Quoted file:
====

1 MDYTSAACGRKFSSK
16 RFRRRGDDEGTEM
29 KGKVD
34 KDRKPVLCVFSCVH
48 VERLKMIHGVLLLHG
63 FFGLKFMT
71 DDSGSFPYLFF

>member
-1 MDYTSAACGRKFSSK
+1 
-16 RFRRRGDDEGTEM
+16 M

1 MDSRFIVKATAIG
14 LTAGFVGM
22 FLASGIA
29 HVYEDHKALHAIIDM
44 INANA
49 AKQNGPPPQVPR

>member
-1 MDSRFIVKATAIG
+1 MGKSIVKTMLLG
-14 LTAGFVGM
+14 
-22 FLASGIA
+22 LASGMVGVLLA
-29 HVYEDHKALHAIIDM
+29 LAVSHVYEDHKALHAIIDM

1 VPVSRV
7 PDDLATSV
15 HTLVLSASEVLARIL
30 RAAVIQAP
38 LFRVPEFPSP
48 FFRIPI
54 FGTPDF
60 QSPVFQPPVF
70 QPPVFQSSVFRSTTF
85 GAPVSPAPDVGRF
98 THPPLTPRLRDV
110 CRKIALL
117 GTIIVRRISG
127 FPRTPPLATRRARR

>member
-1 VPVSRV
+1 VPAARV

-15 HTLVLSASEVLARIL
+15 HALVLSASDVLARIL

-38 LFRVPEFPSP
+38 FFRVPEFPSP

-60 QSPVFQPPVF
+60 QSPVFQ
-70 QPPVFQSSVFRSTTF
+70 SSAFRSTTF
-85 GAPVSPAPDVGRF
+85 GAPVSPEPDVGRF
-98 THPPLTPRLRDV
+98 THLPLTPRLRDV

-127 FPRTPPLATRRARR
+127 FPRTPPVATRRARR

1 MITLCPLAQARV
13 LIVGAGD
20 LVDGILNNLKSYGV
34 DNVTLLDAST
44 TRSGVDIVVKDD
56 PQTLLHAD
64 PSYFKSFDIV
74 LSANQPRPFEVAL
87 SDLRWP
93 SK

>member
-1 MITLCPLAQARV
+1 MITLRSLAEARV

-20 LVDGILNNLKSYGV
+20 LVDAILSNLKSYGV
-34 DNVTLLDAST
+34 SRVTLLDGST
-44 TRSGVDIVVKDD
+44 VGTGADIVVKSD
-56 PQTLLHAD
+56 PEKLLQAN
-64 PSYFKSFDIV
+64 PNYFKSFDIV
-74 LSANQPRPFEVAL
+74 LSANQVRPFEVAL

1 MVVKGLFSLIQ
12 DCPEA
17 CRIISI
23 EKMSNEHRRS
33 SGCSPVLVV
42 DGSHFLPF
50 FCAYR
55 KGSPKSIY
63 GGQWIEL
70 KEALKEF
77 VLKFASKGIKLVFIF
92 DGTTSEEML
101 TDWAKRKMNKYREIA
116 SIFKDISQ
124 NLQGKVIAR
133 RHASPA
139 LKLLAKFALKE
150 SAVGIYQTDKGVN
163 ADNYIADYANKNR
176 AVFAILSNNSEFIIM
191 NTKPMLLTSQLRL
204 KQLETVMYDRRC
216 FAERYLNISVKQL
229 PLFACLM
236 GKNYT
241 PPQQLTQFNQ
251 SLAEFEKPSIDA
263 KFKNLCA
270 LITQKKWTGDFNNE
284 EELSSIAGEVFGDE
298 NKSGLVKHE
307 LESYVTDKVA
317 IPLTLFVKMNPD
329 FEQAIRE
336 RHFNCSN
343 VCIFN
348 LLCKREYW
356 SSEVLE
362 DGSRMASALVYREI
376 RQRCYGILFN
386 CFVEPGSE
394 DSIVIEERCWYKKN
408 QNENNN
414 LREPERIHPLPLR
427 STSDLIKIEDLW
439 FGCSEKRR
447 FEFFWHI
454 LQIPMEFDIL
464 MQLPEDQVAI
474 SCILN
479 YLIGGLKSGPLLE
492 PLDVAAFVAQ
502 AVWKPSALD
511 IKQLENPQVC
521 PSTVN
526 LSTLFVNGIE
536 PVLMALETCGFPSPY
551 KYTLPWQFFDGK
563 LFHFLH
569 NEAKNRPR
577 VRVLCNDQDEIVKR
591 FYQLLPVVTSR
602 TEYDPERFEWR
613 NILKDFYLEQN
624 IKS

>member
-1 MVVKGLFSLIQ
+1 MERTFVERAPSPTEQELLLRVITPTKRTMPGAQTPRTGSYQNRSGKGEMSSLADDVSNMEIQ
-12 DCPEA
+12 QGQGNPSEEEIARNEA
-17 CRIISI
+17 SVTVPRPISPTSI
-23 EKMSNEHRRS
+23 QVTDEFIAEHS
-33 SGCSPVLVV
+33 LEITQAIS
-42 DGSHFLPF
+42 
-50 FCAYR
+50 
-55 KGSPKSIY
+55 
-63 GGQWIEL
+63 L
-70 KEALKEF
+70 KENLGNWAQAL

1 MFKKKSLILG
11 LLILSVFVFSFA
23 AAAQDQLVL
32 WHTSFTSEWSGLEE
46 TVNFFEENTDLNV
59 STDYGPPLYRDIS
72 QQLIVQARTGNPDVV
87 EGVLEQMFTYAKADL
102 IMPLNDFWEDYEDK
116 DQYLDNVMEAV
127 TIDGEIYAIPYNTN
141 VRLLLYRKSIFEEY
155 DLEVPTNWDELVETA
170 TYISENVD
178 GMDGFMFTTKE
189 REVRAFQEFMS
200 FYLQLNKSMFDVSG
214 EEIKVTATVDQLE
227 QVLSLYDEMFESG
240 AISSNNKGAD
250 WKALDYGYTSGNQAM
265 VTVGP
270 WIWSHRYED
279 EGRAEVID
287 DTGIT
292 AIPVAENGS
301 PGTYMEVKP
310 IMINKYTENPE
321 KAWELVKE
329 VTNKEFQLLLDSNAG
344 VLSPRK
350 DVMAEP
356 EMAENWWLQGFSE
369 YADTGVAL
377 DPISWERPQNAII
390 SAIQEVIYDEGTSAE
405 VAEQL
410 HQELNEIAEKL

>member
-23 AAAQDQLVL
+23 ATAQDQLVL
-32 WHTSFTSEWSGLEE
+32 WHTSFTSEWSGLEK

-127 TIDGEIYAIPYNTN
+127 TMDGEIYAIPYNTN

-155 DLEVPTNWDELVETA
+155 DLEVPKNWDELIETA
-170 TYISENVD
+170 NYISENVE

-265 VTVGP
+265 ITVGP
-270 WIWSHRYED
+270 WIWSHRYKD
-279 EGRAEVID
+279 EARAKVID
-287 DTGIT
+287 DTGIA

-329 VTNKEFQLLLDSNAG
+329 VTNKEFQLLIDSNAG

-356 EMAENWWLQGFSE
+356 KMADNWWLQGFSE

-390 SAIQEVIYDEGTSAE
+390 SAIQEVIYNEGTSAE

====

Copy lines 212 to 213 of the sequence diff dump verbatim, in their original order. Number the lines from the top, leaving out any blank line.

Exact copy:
+32 WHTSFTSEWSGLEK

-127 TIDGEIYAIPYNTN